One of the topics I explore in some detail in The Way of Improvement Leads Home is the eighteenth-century understanding of world citizenship. I try to suggest that cosmpolitanism was an Enlightenment value that led people to think beyond the bounds of nationhood, but at the same time the United States as a nation was founded by cosmopolitan men who embraced trans-national or “Enlightened” ideals. They understood the founding of this nation as a great cosmopolitan experiment–the application of transatlantic Enlightenment principles to a particular national polity.
Scholars who write about cosmopolitanism often contrast it with love of country or the affections ordinary people feel for the nation. For Fithian, writing in the 18th century, both the birth of the United States in 1776 and a sense of world of citizenship were not at odds. The birth of the nation was the culmination of the cosmopolitan principles he sought to embrace. The struggle for Fithian was not one between world citizenship and national affection, but between citizenship/national affection and a connection to place or locale. In the context of United States history it was this distinction–between cosmopolitan nationalism and locale/place that was the driving force behind everything from the Antifederalist movement of the 1790s to the Confederate States of America of the 1860s to the Populism of the 1890s.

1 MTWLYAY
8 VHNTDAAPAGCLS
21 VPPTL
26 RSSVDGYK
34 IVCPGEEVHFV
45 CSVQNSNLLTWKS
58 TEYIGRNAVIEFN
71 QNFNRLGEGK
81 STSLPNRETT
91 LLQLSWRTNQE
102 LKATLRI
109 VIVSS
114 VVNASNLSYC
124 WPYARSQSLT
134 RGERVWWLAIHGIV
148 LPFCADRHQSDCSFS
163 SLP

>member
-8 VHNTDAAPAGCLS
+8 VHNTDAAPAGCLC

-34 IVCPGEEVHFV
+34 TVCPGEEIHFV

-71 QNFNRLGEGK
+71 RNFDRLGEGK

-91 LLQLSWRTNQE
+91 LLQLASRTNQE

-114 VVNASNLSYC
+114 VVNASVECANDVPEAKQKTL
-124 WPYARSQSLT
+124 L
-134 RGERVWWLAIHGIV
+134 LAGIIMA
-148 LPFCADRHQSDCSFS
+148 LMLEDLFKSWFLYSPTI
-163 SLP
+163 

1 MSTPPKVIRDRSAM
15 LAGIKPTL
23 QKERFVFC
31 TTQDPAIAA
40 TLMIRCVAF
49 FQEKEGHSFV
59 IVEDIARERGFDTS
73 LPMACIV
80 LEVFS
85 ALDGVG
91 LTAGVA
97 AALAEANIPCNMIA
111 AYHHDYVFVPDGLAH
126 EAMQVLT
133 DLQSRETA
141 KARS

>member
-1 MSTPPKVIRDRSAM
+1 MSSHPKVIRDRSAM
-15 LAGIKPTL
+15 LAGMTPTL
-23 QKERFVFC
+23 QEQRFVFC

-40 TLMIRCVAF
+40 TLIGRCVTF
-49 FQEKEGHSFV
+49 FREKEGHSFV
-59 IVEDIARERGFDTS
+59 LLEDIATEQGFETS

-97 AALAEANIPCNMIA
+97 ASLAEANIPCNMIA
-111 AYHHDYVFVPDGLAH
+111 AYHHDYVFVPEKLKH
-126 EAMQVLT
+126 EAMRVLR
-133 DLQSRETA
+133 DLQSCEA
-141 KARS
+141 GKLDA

Today, as these scholars teach us, the defenders of “the local” and the defenders of the nation (most of whom are conservative in their politics) have now united against the cosmopolitans (most of whom are liberal in their politics). With this in mind, I found George Will’s recent Sunday column in the Washington Post, “The Cosmopolitan”, to be insightful. The crux of the column is Will’s analysis of Barack Obama’s recent speech in Berlin where he affirmed to the Germans (and the world) that he is indeed a world citizen. Whatever one thinks of Will or his analysis of Obama’s speech, he does make one point that caught my attention:
And no more locutions such as “citizen of the world” and “global citizenship.” If they meant anything in Berlin, they meant that Obama wanted Berliners to know that he is proudly cosmopolitan. Cosmopolitanism is not, however, a political asset for American presidential candidates. Least of all is it an asset for Obama, one of whose urgent needs is to seem comfortable with America’s vibrant and very un-European patriotism, which is grounded in a sense of virtuous exceptionalism. Otherwise, “citizen of the world” and “global citizenship” are, strictly speaking, nonsense. Citizenship is defined by legal and loyalty attachments to a particular political entity with a distinctive regime and culture. Neither the world nor the globe is such an entity.
It seems that Will is correct here. World citizenship, as much as it is a cherished liberal value, is not the kind of value that wins presidential elections in the United States. Obama already has the votes of people who deem themselves cosmopolitans. In order to win, he needs votes from very uncosmopolitan people–the kind of Democrats who voted for Hillary in states such as Pennsylvania and Ohio or the Independents who like NASCAR and whose primary loyalty is to the United States of America rather than to a Tom Paine or Ben Franklin view of world citizenship.